PARIS -- The new U.S. special envoy for efforts to end the conflict in eastern Ukraine, Kurt Volker, says Washington is considering sending Kyiv weapons to help government forces defend themselves against Russia-backed separatists.
Providing lethal defensive weapons would allow Kyiv to "defend itself if Russia were to take further steps against Ukrainian territory," Volker told Current Time TV in an interview in Paris on July 25.
"Russia says it won't do that and isn't doing that, so then there should be no risk to anybody, if that's the case," said Volker, who was appointed on July 7 and visited towns near the front lines in eastern Ukraine on July 23.
President Donald Trump's administration "is now reviewing where the Obama administration left it, considering whether we should provide defensive arms to Ukraine or not," he said. "So that's the state of play."
Volker said he did not think arming Ukraine with lethal defensive weapons would "provoke Russia to do more than they are already doing, and it also isn't going to change any kind of balance that way."
"I hear these arguments that it's somehow provocative to Russia or that it's going to embolden Ukraine to attack. These are just flat out wrong," Volker told Current Time, the Russian-language network run by RFE/RL in cooperation with Voice of America (VOA).
"First off, Russia is already in Ukraine, they are already heavily armed," he said. "There are more Russian tanks in there than [tanks] in Western Europe combined. It is a large, large military presence."
But the Kremlin said any decision to supply Ukraine with lethal weapons would set back peace efforts and raise tensions.
"We have already said more than once that any action which escalates tension...and further aggravates the already complicated situation will only move us further and further away from the moment of settling this internal issue of Ukraine," Kremlin spokesman Dmitry Peskov told a conference call with reporters on July 25.
Ukrainian leaders have urged the United States to send weapons and have asked, in particular, for portable Javelin antitank missiles, which soldiers in the conflict say are needed to fend of attacks from tanks and self-propelled artillery.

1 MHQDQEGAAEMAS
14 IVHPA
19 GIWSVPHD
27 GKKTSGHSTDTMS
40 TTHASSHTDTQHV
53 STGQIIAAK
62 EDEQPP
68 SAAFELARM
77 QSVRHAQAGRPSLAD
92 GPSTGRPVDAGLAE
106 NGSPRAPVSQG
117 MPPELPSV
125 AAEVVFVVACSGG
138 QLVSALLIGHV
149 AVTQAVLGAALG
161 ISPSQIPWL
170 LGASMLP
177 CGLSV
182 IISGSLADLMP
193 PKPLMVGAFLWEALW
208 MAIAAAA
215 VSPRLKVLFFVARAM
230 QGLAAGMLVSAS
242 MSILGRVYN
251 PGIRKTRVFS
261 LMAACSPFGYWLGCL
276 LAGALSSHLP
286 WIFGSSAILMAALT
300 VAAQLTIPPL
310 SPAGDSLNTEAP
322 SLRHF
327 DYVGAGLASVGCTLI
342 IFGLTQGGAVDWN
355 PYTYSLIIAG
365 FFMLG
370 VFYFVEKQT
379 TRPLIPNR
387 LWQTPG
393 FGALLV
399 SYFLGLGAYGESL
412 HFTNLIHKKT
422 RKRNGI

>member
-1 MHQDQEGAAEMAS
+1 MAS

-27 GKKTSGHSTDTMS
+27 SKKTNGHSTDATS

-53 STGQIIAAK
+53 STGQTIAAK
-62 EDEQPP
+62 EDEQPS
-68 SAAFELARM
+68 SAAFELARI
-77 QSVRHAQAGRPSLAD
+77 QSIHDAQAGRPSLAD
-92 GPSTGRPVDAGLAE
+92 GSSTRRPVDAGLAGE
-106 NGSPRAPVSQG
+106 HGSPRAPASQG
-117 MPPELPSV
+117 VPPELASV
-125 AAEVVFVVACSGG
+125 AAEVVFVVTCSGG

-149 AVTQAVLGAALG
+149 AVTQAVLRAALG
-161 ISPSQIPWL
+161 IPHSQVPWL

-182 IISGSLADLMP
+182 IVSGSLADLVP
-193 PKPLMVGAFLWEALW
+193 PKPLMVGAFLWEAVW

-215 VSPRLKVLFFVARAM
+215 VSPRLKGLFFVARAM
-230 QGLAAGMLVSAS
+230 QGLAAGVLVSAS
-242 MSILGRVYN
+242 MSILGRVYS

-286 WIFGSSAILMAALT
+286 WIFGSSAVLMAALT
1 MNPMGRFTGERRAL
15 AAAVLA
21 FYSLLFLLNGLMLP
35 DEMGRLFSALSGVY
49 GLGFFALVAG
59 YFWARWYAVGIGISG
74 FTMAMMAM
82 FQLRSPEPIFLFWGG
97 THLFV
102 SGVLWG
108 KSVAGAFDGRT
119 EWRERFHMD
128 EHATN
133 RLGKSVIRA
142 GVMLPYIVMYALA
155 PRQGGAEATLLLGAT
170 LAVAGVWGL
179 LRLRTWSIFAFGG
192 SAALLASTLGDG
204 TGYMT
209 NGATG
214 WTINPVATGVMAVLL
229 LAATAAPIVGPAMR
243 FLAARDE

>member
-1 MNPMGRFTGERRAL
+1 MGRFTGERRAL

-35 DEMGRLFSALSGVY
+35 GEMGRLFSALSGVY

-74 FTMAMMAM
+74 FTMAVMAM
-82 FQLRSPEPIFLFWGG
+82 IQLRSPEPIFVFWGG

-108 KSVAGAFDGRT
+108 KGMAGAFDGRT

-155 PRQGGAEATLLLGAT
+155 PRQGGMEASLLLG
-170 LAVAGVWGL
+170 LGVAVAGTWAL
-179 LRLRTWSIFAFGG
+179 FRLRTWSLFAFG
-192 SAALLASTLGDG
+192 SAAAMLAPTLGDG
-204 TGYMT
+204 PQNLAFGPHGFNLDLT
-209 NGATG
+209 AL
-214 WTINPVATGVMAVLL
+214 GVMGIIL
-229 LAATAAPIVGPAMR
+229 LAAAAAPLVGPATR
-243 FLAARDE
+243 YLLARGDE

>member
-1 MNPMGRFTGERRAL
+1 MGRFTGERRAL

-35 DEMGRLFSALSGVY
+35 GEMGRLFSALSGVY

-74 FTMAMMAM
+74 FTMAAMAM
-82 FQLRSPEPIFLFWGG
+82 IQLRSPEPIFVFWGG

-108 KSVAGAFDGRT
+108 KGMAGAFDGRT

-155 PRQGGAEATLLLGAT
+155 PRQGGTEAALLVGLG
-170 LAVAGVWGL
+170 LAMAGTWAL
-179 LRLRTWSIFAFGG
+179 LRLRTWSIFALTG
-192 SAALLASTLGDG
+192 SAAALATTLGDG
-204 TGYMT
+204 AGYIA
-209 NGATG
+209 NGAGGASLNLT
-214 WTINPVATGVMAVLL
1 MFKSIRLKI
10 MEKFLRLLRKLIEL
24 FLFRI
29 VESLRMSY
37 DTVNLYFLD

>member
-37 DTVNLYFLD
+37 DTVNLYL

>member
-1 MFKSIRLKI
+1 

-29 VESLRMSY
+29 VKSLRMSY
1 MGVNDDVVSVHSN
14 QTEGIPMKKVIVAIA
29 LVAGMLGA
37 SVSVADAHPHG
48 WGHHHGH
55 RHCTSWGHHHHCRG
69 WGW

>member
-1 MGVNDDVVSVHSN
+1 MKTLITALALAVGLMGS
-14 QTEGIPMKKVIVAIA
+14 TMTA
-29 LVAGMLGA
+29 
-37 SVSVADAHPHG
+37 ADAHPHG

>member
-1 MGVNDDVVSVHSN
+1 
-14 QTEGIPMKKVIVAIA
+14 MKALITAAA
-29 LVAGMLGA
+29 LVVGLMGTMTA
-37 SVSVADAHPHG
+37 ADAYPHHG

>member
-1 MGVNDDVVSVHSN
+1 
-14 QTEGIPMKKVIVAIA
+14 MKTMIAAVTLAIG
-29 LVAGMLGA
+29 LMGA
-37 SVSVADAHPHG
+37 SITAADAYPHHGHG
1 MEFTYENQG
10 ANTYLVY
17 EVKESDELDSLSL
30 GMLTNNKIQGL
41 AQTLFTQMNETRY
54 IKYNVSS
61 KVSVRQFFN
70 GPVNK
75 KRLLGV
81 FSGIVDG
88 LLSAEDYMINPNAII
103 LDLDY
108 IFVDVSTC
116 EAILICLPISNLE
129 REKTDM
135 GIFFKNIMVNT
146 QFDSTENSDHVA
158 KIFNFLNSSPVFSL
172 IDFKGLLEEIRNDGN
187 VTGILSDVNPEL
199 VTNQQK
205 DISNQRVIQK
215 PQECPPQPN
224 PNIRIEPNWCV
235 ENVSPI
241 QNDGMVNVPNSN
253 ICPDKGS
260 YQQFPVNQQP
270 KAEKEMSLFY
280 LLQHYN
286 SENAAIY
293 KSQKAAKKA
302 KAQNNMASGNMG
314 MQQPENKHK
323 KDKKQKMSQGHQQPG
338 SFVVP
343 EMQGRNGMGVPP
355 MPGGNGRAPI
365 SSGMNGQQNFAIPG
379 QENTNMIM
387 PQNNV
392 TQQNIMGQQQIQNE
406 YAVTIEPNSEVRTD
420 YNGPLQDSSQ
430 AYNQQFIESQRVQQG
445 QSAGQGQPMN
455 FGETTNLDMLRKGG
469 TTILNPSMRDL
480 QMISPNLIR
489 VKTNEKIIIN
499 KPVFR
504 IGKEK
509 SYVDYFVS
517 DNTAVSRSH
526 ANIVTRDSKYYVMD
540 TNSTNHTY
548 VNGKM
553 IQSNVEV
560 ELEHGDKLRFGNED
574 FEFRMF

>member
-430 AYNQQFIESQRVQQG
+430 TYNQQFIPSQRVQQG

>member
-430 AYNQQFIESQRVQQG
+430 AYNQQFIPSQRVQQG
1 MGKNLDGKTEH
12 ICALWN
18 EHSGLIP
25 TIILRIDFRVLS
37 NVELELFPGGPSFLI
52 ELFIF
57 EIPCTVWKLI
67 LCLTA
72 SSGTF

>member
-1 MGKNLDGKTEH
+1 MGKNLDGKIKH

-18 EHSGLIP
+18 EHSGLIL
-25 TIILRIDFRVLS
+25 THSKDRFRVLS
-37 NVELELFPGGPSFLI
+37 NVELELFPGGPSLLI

After a Moscow-friendly president was pushed from power in February 2014 by massive pro-European protests, Russia seized control of Ukraine's Crimea region and fomented separatism in eastern Ukraine.
The ensuing war between Russia-backed forces and the government has killed more than 10,000 people since Aril 2014 and persisted despite a pact known as Minsk II, a February 2015 agreement on a cease-fire and steps to resolve the conflict.
Volker said that ending the fighting will require agreement by all sides on two major principles -- the "territorial integrity of Ukraine, security of all the people" -- and a change in Russia's approach. He suggested the United States is stepping up its efforts.
"What we need to do is bring this to a higher strategic level -- getting more U.S. involvement and engagement, which is partly why I was named; getting Germany and France, the partners in the Normandy process...and, frankly, getting Russia to make a different strategic choice -- that it wants to solve this conflict too."
"If the issue here is the safety and security of all of the people -- Russian speakers, Ukrainian speakers -- this conflict is not providing that; this conflict is killing that," he said. "And so we've got to do a better job of stopping the conflict, getting the forces out, and then providing a basis of governance going forward."
Progress toward implementation of Minsk II has been slow, and fighting has flared up in recent weeks. Ukraine's Defense Ministry said on July 20 that eight Ukrainian soldiers were killed and 10 were wounded amid intense shelling in the previous 24 hours, one of the highest tolls in months.
"We see as many as 1,500 or more cease-fire violations every night," Volker, a former U.S. ambassador to NATO, told Current Time in the interview in Paris. "So this is a very hot conflict that's going on and it has a terrible cost."
Sanctions imposed by the United States and European Union have not prompted Russia to abandon its support for the separatists or fulfil its commitments under Minsk II.
Volker said that is "not a reason to reverse course -- it's a reason to think about what else we can do to get to a point where we can actually solve this."
He also said that Washington and its allies needed to increase their information campaign to counter what he described as Russian "propaganda."
"We need to be...making clear that the Ukrainian people are suffering, making clear that people in the Donbas are suffering, they are cut off from services and supplies from the rest of Ukraine, from Kyiv, they are being blocked by the armed groups that are there led by Russia," Volker said.
With reporting by Reuters and Christopher Miller